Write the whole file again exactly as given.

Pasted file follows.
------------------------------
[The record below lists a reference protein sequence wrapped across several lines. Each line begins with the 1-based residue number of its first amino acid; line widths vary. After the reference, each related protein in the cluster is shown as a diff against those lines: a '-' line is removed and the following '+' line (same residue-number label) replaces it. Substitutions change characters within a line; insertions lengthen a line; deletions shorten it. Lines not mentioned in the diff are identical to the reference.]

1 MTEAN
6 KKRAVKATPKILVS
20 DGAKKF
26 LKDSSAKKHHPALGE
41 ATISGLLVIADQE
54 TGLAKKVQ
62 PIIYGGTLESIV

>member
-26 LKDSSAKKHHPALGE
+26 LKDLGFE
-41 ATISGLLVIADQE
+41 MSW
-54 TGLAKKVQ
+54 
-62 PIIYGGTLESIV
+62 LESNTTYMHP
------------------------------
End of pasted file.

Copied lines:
[The record below lists a reference protein sequence wrapped across several lines. Each line begins with the 1-based residue number of its first amino acid; line widths vary. After the reference, each related protein in the cluster is shown as a diff against those lines: a '-' line is removed and the following '+' line (same residue-number label) replaces it. Substitutions change characters within a line; insertions lengthen a line; deletions shorten it. Lines not mentioned in the diff are identical to the reference.]

1 MTEAN
6 KKRAVKATPKILVS
20 DGAKKF
26 LKDSSAKKHHPALGE
41 ATISGLLVIADQE
54 TGLAKKVQ
62 PIIYGGTLESIV

>member
-26 LKDSSAKKHHPALGE
+26 LKDLGFE
-41 ATISGLLVIADQE
+41 MSW
-54 TGLAKKVQ
+54 
-62 PIIYGGTLESIV
+62 LESNTTYMHP